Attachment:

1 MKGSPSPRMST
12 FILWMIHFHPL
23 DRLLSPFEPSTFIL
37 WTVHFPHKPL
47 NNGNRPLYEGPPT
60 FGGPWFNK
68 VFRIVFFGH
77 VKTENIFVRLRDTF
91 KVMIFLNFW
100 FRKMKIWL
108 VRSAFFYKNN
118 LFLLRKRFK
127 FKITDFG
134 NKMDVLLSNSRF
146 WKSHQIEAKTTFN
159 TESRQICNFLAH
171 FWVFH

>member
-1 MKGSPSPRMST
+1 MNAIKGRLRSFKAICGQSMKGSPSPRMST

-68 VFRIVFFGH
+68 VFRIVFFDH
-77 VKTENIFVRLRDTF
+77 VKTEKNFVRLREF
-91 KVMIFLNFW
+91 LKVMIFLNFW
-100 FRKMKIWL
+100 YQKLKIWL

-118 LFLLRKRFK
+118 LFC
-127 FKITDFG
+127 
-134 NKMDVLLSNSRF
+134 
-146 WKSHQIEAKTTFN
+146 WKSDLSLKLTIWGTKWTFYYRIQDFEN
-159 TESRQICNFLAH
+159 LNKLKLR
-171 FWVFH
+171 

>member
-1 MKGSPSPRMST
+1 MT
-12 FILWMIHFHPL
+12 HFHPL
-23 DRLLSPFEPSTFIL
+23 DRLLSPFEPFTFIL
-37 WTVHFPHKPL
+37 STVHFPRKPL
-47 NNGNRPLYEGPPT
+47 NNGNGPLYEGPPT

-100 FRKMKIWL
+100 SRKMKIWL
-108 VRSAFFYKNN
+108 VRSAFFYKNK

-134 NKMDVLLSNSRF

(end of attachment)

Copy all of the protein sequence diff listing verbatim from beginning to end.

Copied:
1 MKGSPSPRMST
12 FILWMIHFHPL
23 DRLLSPFEPSTFIL
37 WTVHFPHKPL
47 NNGNRPLYEGPPT
60 FGGPWFNK
68 VFRIVFFGH
77 VKTENIFVRLRDTF
91 KVMIFLNFW
100 FRKMKIWL
108 VRSAFFYKNN
118 LFLLRKRFK
127 FKITDFG
134 NKMDVLLSNSRF
146 WKSHQIEAKTTFN
159 TESRQICNFLAH
171 FWVFH

>member
-1 MKGSPSPRMST
+1 MNAIKGRLRSFKAICGQSMKGSPSPRMST

-68 VFRIVFFGH
+68 VFRIVFFDH
-77 VKTENIFVRLRDTF
+77 VKTEKNFVRLREF
-91 KVMIFLNFW
+91 LKVMIFLNFW
-100 FRKMKIWL
+100 YQKLKIWL

-118 LFLLRKRFK
+118 LFC
-127 FKITDFG
+127 
-134 NKMDVLLSNSRF
+134 
-146 WKSHQIEAKTTFN
+146 WKSDLSLKLTIWGTKWTFYYRIQDFEN
-159 TESRQICNFLAH
+159 LNKLKLR
-171 FWVFH
+171 

>member
-1 MKGSPSPRMST
+1 MT
-12 FILWMIHFHPL
+12 HFHPL
-23 DRLLSPFEPSTFIL
+23 DRLLSPFEPFTFIL
-37 WTVHFPHKPL
+37 STVHFPRKPL
-47 NNGNRPLYEGPPT
+47 NNGNGPLYEGPPT

-100 FRKMKIWL
+100 SRKMKIWL
-108 VRSAFFYKNN
+108 VRSAFFYKNK

-134 NKMDVLLSNSRF